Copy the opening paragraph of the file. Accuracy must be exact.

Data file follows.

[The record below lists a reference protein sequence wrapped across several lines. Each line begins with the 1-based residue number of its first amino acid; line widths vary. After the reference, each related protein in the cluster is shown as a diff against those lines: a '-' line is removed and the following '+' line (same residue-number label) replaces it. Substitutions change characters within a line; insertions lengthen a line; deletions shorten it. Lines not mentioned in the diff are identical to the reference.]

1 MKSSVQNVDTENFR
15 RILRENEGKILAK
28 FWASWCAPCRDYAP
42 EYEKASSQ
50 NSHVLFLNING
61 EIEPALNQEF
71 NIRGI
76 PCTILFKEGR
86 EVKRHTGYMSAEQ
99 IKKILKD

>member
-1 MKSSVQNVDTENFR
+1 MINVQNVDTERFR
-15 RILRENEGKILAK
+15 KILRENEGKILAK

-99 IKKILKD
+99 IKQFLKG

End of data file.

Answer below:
[The record below lists a reference protein sequence wrapped across several lines. Each line begins with the 1-based residue number of its first amino acid; line widths vary. After the reference, each related protein in the cluster is shown as a diff against those lines: a '-' line is removed and the following '+' line (same residue-number label) replaces it. Substitutions change characters within a line; insertions lengthen a line; deletions shorten it. Lines not mentioned in the diff are identical to the reference.]